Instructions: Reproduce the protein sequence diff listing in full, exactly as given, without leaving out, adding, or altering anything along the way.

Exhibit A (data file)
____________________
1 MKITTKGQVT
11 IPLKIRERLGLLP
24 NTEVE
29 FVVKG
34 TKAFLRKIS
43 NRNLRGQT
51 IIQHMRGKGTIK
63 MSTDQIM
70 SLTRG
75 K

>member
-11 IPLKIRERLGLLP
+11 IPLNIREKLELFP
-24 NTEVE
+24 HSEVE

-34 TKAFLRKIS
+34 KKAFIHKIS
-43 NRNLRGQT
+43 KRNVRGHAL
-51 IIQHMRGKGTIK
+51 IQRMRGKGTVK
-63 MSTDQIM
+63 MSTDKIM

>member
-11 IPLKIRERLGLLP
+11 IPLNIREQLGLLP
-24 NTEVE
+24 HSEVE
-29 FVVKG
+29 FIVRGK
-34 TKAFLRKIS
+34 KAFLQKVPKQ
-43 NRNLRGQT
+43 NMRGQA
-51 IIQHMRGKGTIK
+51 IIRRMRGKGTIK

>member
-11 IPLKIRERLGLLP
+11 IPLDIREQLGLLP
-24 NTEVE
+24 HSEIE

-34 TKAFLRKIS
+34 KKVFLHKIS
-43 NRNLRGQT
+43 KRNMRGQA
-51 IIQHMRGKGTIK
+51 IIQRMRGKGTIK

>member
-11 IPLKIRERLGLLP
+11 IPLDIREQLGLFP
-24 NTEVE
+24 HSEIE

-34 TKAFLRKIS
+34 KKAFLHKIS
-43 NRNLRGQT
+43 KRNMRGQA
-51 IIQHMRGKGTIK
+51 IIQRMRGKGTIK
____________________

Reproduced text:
1 MKITTKGQVT
11 IPLKIRERLGLLP
24 NTEVE
29 FVVKG
34 TKAFLRKIS
43 NRNLRGQT
51 IIQHMRGKGTIK
63 MSTDQIM
70 SLTRG
75 K

>member
-11 IPLKIRERLGLLP
+11 IPLNIREKLELFP
-24 NTEVE
+24 HSEVE

-34 TKAFLRKIS
+34 KKAFIHKIS
-43 NRNLRGQT
+43 KRNVRGHAL
-51 IIQHMRGKGTIK
+51 IQRMRGKGTVK
-63 MSTDQIM
+63 MSTDKIM

>member
-11 IPLKIRERLGLLP
+11 IPLNIREQLGLLP
-24 NTEVE
+24 HSEVE
-29 FVVKG
+29 FIVRGK
-34 TKAFLRKIS
+34 KAFLQKVPKQ
-43 NRNLRGQT
+43 NMRGQA
-51 IIQHMRGKGTIK
+51 IIRRMRGKGTIK

>member
-11 IPLKIRERLGLLP
+11 IPLDIREQLGLLP
-24 NTEVE
+24 HSEIE

-34 TKAFLRKIS
+34 KKVFLHKIS
-43 NRNLRGQT
+43 KRNMRGQA
-51 IIQHMRGKGTIK
+51 IIQRMRGKGTIK

>member
-11 IPLKIRERLGLLP
+11 IPLDIREQLGLFP
-24 NTEVE
+24 HSEIE

-34 TKAFLRKIS
+34 KKAFLHKIS
-43 NRNLRGQT
+43 KRNMRGQA
-51 IIQHMRGKGTIK
+51 IIQRMRGKGTIK